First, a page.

Last week I completed my full stack developer course with Code Institute that I got through The Learning People. Having done the course from beginning to end I’d thought I’d put all of my thoughts about all the good bits and bad bits that I came across, why I did it and ultimately whether I think it is worth while or not
Back in 2007 I completed a BSc (Hons) degree in Computer Science at a top world 200 university in the UK called University of East Anglia (UEA). At the time I did it the UEA was ranked as the fifth best place in the UK to do computer science so when I left like most people these days finishing a top degree I thought I’d get straight to the city and be pushing a six figure salary in five years. Yep, you guessed it just didn’t happen.
You see life has a great way of showing you the promised land only to quickly pick you up and dump you in no mans land. Figuratively this is what happened to me in 2011: I had to move away from building a professional career and care for a disabled son. I’m not writing this to promote some kind of poor-me reaction but just to give you the background.
To get by I wrote websites for small businesses, ran SEO campaigns and did whatever was necessary to keep the wolves from the door. Forward on to early 2018, my disabled son is nearly an adult and moving to more independent (well supported) living and I’m right back to square one, again.
Now I had run businesses (one not IT related at all) and I had occasionally got on my computer and done some coding but when I evaluated my current skills I felt like the guy who turns up gun fight with a chicken drumstick. Cue major realisation that life IS tough and if I want to get where I want to get to I’m going to have to go full beast mode and update my skills. I procrastinate for about three days…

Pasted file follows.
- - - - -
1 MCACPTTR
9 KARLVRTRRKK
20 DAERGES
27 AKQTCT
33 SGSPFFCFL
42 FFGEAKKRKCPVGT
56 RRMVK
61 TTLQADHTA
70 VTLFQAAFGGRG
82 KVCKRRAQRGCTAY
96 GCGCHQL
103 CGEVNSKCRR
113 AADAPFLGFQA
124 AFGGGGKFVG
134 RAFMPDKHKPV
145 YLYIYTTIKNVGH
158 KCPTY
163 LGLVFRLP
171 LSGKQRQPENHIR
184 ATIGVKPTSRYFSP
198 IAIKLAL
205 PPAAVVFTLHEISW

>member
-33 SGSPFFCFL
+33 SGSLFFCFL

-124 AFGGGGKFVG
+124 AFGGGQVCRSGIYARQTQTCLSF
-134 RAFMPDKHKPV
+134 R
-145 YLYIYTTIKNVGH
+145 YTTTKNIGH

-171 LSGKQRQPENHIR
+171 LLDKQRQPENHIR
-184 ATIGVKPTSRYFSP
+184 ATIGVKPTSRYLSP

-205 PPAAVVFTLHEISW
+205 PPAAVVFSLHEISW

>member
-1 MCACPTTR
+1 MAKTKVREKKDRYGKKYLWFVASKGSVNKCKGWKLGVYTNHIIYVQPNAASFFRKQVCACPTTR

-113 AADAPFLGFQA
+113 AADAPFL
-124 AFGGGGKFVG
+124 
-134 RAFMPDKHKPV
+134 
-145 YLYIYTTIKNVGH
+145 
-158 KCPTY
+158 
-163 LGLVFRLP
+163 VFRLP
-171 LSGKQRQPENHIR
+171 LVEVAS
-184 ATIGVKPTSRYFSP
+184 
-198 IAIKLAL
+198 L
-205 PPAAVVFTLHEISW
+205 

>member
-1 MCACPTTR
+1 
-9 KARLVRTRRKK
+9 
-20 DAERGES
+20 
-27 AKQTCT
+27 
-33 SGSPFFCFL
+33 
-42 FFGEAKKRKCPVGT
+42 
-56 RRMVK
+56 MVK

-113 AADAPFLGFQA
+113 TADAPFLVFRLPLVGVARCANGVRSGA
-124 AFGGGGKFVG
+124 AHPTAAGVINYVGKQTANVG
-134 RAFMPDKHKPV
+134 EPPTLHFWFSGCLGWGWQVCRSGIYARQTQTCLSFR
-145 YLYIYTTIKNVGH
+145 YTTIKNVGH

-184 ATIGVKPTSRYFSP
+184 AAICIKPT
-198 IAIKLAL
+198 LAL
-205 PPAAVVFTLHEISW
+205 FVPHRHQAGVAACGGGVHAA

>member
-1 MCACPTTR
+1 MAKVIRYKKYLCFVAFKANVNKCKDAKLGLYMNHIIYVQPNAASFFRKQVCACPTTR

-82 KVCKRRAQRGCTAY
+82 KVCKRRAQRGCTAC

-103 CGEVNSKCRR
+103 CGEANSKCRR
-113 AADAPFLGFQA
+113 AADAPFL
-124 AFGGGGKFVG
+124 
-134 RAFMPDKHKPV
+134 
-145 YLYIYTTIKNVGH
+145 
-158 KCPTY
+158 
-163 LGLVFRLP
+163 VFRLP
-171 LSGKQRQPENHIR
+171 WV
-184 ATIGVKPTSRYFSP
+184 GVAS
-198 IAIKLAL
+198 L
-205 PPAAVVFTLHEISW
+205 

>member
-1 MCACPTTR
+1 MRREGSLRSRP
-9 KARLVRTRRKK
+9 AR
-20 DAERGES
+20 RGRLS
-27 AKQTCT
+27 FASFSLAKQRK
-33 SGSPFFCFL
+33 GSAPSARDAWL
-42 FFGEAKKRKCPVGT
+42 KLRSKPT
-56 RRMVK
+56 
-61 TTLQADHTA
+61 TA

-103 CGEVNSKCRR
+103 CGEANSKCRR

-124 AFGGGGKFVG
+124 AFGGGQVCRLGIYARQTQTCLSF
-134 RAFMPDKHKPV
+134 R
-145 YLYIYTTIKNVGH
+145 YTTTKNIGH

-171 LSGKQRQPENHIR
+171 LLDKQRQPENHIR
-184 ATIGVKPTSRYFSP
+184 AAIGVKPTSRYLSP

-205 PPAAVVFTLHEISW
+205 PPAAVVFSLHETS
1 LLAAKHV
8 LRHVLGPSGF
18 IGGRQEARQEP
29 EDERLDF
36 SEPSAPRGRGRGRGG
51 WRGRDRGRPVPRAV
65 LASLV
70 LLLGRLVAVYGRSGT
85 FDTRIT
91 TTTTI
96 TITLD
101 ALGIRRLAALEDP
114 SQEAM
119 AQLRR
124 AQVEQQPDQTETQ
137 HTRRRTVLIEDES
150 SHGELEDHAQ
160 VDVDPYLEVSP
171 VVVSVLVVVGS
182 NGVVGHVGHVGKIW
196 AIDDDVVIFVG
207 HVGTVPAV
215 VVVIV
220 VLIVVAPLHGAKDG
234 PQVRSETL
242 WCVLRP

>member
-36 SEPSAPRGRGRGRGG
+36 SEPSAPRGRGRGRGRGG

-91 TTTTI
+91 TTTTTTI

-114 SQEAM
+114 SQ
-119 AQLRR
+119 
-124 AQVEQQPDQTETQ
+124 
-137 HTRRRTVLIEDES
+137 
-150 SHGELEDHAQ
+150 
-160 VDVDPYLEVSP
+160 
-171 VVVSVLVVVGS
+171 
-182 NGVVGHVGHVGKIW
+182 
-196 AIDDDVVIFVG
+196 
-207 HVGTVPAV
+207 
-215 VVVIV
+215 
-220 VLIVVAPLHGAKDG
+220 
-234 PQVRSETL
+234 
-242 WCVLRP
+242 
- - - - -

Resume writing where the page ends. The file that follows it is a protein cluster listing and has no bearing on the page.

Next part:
What I learnt at university and through life running my own businesses is how to learn and that the piece of paper is not as important as what you can actually do. Sure it’s important for getting you past the first hurdle initially but then it becomes about what you can do and what you can show. Oh and enthusiasm goes a long, long way – stay hungry!
I checked out many different courses. First I thought why not do a masters, a quick look at the £12K yearly fee put me off that idea – plus what would I actually learn. Universities are great places to go to get the theory – but for practical stuff you’re better looking elsewhere, believe me. Then I found shed loads of online courses all promising zero to hero and some of them were cheap – I mean really cheap like £100 or so. Too good to be true? It
probably definitely is.
I spent a good week searching and comparing courses and eventually picked Code Institute. It just made sense to me: a Full Stack developer course that is Napier University credit-rated. It offered flexible learning, mentors, chat channels with other students and felt not so remote as the others. Yes it was online but there are regular review sessions with someone who works in the industry, along with a team of people there ready to answer questions and help you every step of the way.
Other than it being university credit-rated what swung it for me in particular was that the course content is guided by a Industry Advisory Council which has industry employers, recruiters, academics, enterprise organisations and startups. It provides validation and guidance on the Code Institute’s programs. This makes sure that Code Inst graduates have the skills necessary to gain employment and subsequently grow and prosper in their new job.